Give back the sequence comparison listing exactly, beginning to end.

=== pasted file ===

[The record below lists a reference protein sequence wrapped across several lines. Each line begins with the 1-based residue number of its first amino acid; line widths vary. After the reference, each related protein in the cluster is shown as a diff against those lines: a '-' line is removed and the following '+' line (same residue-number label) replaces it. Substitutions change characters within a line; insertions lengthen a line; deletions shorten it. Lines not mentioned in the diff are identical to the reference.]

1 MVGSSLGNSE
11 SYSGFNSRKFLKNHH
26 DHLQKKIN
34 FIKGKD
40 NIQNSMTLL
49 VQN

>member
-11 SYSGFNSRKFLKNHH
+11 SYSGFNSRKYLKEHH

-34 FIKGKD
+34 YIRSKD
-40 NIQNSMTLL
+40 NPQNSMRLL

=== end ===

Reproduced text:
[The record below lists a reference protein sequence wrapped across several lines. Each line begins with the 1-based residue number of its first amino acid; line widths vary. After the reference, each related protein in the cluster is shown as a diff against those lines: a '-' line is removed and the following '+' line (same residue-number label) replaces it. Substitutions change characters within a line; insertions lengthen a line; deletions shorten it. Lines not mentioned in the diff are identical to the reference.]

1 MVGSSLGNSE
11 SYSGFNSRKFLKNHH
26 DHLQKKIN
34 FIKGKD
40 NIQNSMTLL
49 VQN

>member
-11 SYSGFNSRKFLKNHH
+11 SYSGFNSRKYLKEHH

-34 FIKGKD
+34 YIRSKD
-40 NIQNSMTLL
+40 NPQNSMRLL